Vucic: Belgrade, Pristina ‘hit a wall’, Kurti presents draft framework for ethnic Serbs

After the latest high-level EU-facilitated meeting between Belgrade and Pristina, Serbian President Aleksander Vucic said talks have hit a wall, while Kosovar Prime Minister Albin Kurti said he presented his own plan to diffuse ethnic tensions.

Following a meeting on normalising relations in Brussels in February and a follow up in Ohrid in March, the two leaders met in Brussels once again to hammer out details on the controversial Association of Serb Municipalities and the issue of those missing after the 1998-1999 Kosovo war.

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No agreement was forthcoming on the association, with Vucic calling out Kurti for refusing to implement the agreement which was signed in 2013 as a part of the same EU dialogue process.

“I am worried, and it is clear that Pristina does not want to fulfill its commitments from ten years ago. I knew and understood that. But today, we have hit a wall”, Vučić told journalists.

The draft statute of the SMA does not, he said, include a single point that hadn’t been previously discussed and signed.

“They claim that it is contrary to Kosovo’s constitution, that they do not want a Republika Srpska… Even though all the points of the draft clearly call on previously agreed articles from 2013 and 2015”, Vučić said.

“Either we will agree on something, and what was previously agreed upon will be implemented, or this is it. I do not want to speak in the name of the EU, because the EU understood enough. I have warned from the beginning that this will happen. I am never happy when there is not an agreement, but since none of the four of us saw the possibility of one, we went our separate ways”, he said.

While the association was agreed on in 2013, a subsequent Constitutional Court ruling found that many of its provisions went against the country’s constitution. Kurti has since laied down various conditions for its establishment while President Vjosa Osmani has said she would accept a structure that did not have executive powers.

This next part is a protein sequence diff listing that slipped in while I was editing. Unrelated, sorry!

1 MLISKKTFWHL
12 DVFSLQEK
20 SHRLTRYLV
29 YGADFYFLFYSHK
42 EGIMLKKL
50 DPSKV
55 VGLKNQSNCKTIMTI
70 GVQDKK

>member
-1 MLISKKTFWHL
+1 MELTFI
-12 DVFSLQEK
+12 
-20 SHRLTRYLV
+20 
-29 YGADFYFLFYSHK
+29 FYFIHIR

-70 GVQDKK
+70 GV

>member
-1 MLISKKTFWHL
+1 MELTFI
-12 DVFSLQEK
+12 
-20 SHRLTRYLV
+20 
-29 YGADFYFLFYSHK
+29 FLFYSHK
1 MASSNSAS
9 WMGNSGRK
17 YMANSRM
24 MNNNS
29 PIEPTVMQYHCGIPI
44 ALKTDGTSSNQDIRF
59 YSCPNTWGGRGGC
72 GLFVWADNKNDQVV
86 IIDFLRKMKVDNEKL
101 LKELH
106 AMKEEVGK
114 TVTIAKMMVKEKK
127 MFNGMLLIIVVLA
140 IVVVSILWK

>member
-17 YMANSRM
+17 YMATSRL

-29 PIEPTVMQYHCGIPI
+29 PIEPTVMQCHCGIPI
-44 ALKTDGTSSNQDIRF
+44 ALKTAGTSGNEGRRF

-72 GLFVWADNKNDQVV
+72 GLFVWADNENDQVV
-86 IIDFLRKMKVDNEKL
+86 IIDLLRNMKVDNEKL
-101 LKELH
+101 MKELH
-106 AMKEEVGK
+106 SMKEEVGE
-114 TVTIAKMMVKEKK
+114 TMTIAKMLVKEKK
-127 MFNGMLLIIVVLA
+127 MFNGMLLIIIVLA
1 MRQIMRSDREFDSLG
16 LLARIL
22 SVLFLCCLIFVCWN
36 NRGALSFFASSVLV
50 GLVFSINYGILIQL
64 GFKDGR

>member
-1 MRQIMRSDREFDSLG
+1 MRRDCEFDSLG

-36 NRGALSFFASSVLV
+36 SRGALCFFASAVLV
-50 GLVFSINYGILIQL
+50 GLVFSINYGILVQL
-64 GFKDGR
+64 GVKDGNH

After the meeting, Kurti said he presented his own framework for the association, adding it adheres to the proper “values and principles” and “should be treated seriously by mediators” so “we can build something good, fair, useful for everyone, not only for Serbs because they should live in our country and be members of our society.”

Kurti criticised the draft presented by the EU consisting of 67 articles, calling it “fundamentally incompatible with the Constitution, legality, democracy, European values, human and minority rights according to European standards.”

As for Kurti’s proposed framework, he said it is based on point 7 of the Ohrid agreement and offers a self-governing framework drawing on conventions from the Council of Europe.

It includes points on the education of Serb children, funding from Kosovo but also Serbia and the international community, direct communication between the Pristina government and the Consultative Council of the Association, and full recognition of the characteristics of the Republic of Kosovo.

Other points include respecting the laws of Kosovo, promoting constitutional values, and respecting pluralism and free speech. Kurti said he used the Serbia-Croatia agreement as a model.

Belgrade wants Serbs in the north of the country to have their own structures for the government as well as increased rights. However, the Kosovo constitution is multi ethnic and does not foresee the creation of mono-ethnic structures. Furthermore, Serbs enjoy considerable rights in the country in every area, more so than some other ethnic minorities.

Vucic stated that he is now worried and that he hopes that by the next round, which is to take place in mid to late May, “others who could influence a change in attitudes will react”.

“Otherwise, we are all in a dead end”, he concluded.

(Bojana Zimonjić,, Alice Taylor |

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